"Let's look at the textbook answer first and then we'll talk about how that applies to the real world. An emergency can either be a distress or an urgency condition. Basically, it's any time that you are in doubt as to the safe outcome of the flight. As the pilot in command, you're the one who is responsible for the safe outcome and you have the authority under the FARs to declare an emergency.
The difference between a distress and urgency condition: Distress is obviously that, DISTRESS. The engine has quit, the airplane is on fire, and we have to do something right now. Those are the pretty easy ones to make the decision on. You're going to do what you have to do to complete the flight safely. The really gray ones are the urgency ones. That's what we'd like to talk about here.
What constitutes an urgency condition? Is it that feeling in the seat of your pants that something is not right with the airplane? Is it a warning light? Are you a little low on fuel? Are you unsure of your position? Is the weather getting lower than you would like to see it? Those are all urgency situations. What can you do about it? Well, again, the first thing to do is to fess up and talk to ATC. ATC can be a great resource. They can't fly the airplane for you, but they can definitely help you with some of the tools that you might need to manage the safe outcome of that flight.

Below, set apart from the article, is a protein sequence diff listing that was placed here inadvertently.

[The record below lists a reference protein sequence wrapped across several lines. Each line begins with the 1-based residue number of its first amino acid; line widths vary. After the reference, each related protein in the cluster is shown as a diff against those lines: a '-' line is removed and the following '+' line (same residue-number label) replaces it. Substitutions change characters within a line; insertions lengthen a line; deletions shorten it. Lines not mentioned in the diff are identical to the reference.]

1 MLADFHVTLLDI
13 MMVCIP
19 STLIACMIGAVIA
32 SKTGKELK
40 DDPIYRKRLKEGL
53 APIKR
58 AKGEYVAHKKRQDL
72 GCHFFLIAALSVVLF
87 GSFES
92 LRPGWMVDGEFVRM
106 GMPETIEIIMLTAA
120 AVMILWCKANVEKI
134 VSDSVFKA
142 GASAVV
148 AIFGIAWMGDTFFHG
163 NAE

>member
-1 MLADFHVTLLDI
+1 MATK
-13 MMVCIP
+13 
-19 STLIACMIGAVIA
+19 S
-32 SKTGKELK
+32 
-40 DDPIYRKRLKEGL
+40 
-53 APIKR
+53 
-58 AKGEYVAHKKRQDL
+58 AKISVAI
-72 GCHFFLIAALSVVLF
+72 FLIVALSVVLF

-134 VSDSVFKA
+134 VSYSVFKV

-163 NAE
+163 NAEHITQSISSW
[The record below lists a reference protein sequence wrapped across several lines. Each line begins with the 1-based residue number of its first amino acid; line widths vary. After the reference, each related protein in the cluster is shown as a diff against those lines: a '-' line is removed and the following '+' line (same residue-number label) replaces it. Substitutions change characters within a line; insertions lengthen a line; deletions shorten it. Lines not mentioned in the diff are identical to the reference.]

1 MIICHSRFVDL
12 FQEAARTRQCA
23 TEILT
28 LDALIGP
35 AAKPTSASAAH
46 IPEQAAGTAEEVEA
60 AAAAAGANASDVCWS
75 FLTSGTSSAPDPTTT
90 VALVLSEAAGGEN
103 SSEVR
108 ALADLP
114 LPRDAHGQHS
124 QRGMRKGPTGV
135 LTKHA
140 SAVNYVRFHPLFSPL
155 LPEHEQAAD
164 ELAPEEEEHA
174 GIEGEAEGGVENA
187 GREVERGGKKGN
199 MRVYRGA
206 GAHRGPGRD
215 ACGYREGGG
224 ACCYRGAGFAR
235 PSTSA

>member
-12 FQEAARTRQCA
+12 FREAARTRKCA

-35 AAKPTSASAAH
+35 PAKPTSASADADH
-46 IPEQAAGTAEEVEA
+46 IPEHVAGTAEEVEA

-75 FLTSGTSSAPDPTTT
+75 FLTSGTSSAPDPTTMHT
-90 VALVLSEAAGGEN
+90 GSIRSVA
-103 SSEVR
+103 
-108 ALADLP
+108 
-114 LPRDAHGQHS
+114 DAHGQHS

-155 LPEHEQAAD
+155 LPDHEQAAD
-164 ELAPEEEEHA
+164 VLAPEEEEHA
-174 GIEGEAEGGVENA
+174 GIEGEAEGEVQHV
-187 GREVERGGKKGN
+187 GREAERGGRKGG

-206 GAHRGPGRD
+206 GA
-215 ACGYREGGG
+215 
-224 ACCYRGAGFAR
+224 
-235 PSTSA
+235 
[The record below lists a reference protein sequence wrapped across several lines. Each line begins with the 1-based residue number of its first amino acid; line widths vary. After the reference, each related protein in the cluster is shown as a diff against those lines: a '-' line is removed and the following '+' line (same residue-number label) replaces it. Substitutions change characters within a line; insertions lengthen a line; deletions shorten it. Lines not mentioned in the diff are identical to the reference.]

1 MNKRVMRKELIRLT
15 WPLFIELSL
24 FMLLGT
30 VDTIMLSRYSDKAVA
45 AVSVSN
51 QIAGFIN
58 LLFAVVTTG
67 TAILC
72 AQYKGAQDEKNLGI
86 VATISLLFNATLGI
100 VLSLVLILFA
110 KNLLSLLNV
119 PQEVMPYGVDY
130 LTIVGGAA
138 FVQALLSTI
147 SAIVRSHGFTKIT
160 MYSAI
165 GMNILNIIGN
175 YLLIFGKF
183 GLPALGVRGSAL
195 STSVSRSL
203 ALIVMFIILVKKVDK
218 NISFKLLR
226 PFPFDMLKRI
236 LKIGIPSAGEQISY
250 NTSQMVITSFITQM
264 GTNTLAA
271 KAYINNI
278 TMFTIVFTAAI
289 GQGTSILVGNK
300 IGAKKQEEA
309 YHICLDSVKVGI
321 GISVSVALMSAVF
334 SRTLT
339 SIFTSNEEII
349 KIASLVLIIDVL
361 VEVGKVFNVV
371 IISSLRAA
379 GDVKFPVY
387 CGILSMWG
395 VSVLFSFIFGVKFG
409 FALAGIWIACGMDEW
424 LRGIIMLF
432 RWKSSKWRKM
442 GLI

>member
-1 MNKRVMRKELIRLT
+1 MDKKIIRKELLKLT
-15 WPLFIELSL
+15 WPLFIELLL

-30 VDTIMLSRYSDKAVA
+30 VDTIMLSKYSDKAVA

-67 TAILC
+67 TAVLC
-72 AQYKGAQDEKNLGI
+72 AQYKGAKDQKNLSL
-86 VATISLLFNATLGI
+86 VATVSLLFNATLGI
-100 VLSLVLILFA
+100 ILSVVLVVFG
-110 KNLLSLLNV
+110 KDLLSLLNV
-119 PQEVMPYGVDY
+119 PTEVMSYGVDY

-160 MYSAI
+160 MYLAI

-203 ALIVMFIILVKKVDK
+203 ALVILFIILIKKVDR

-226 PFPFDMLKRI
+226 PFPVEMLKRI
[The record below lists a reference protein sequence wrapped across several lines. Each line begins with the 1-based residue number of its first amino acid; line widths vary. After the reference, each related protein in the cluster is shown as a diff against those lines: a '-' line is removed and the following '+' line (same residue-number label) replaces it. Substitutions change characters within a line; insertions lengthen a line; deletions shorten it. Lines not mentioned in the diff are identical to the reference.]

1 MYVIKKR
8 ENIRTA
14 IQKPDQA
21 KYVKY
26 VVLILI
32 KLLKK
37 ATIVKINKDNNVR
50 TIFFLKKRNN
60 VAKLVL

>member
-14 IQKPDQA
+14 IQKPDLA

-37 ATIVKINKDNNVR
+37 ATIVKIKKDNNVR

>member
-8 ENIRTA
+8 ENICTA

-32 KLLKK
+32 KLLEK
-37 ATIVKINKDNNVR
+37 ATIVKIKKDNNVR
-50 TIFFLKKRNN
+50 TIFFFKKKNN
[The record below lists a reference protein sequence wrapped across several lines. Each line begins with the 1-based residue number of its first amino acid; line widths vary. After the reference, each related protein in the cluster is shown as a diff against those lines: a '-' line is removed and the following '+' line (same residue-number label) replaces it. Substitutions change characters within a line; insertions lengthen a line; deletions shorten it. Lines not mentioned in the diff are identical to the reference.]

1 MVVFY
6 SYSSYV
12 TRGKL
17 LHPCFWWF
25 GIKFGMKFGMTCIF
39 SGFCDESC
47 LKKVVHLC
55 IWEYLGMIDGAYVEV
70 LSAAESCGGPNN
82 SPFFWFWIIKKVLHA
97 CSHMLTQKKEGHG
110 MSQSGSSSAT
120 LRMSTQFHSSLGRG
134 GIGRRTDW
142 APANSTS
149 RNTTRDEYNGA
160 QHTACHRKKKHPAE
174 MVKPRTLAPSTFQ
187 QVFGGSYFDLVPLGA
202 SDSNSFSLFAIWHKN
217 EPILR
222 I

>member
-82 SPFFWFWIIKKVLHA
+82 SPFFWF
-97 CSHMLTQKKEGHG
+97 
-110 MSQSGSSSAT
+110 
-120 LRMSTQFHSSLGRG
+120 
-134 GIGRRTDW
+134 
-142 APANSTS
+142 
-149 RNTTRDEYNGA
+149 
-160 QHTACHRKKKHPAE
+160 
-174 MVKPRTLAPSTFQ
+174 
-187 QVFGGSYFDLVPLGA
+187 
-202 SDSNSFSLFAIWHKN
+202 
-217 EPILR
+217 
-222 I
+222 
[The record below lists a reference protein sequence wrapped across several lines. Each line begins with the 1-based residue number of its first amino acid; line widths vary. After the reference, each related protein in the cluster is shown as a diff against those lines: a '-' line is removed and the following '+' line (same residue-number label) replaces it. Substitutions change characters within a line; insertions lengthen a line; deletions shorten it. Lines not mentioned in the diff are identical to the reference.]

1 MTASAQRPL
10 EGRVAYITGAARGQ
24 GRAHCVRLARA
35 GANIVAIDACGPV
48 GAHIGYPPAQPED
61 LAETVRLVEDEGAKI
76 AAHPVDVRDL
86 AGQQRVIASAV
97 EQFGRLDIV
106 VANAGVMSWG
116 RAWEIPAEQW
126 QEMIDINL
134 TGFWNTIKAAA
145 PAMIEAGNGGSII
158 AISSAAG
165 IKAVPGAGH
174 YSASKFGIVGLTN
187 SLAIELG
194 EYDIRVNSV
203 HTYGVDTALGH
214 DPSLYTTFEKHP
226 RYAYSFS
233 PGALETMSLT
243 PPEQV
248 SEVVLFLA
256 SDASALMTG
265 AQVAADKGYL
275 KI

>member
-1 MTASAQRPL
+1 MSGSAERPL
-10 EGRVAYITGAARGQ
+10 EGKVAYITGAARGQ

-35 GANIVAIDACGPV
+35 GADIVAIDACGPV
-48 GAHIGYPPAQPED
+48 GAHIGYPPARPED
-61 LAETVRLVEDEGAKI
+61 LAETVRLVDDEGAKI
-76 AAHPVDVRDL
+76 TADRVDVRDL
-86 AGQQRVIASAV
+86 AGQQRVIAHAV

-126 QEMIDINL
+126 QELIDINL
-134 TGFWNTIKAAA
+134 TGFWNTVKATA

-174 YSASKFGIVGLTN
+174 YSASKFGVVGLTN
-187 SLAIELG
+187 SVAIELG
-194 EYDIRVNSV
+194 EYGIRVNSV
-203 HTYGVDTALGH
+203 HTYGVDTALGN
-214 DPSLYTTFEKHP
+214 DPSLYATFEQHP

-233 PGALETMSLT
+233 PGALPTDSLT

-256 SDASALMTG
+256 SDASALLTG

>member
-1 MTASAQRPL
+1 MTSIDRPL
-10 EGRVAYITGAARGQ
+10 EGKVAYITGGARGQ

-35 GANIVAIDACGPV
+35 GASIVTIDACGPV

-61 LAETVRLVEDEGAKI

The sooner you can communicate the information, the sooner ATC can mobilize whatever resources are necessary to assist you. If you start running into some weather that's significantly lower than you're comfortable with, this is the time to communicate and say... Approach. Ceilings are getting too low here. I'm going to need some help finding another airport. As pilots, we always run into that ego situation where we don't want to self-confess. But I would rather self-confess and say - Hey, I need some help here - than to have it progress to the point beyond where ATC can do anything to help you out."